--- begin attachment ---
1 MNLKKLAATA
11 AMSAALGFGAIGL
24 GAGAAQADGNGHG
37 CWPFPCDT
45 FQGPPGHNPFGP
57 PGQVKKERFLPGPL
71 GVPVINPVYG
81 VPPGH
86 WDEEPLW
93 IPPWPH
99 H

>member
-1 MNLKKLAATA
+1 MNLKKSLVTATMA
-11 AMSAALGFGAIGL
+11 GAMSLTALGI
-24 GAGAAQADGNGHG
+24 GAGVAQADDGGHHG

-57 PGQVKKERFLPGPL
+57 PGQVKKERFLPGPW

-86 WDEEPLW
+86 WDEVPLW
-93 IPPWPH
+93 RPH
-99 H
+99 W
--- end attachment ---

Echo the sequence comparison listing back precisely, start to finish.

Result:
1 MNLKKLAATA
11 AMSAALGFGAIGL
24 GAGAAQADGNGHG
37 CWPFPCDT
45 FQGPPGHNPFGP
57 PGQVKKERFLPGPL
71 GVPVINPVYG
81 VPPGH
86 WDEEPLW
93 IPPWPH
99 H

>member
-1 MNLKKLAATA
+1 MNLKKSLVTATMA
-11 AMSAALGFGAIGL
+11 GAMSLTALGI
-24 GAGAAQADGNGHG
+24 GAGVAQADDGGHHG

-57 PGQVKKERFLPGPL
+57 PGQVKKERFLPGPW

-86 WDEEPLW
+86 WDEVPLW
-93 IPPWPH
+93 RPH
-99 H
+99 W